Spontaneous intracranial hypotension (SIH) is a rare syndrome, typically manifests as orthostatic headache. Sometimes considered asbenignillness, neurological complications are well described, in particular subdural hematoma and cerebral venous sinus thrombosis. Brain infarction as complication of SIH is rarely reported. The main mechanism supported in the literature is the stretching of arteries due to the sagging of the brain. We report a case of SIH followed with brain infarction, with a distinct presentation from previous literature, suggesting a different mechanism. A 35 year-old had severe orthostatic headache, responsible for prolonged bed rest. One month later, he had acute left hemiparesis secondary to stroke and right posterior cerebral artery occlusion. Stroke MRI showed arguments for intracranial hypotension (thickened meninges). He was successfully treated with intravenous rtPA thrombolysis. Headache were resolved after an epidural blood patch. A patent foramen ovale was detected. Clinical features of this description were compared with previous literature. This case suggest a different mechanism for cerebral infarction after intracranial hypotension. In case of prolonged lying down due to intracranial hypotension, the presence of patent foramen ovale could be a risk factor for embolic stroke.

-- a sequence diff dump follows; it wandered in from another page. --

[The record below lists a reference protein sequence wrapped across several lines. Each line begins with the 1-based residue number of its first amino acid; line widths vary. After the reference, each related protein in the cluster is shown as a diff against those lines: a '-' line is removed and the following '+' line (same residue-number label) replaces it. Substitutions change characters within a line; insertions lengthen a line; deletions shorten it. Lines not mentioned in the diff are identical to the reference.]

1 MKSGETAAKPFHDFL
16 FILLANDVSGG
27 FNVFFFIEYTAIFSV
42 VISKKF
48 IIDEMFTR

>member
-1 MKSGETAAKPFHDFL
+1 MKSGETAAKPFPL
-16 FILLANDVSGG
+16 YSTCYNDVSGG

Stroke after spontaneous intracranial hypotension: Not a single mechanism. Case report and review of literature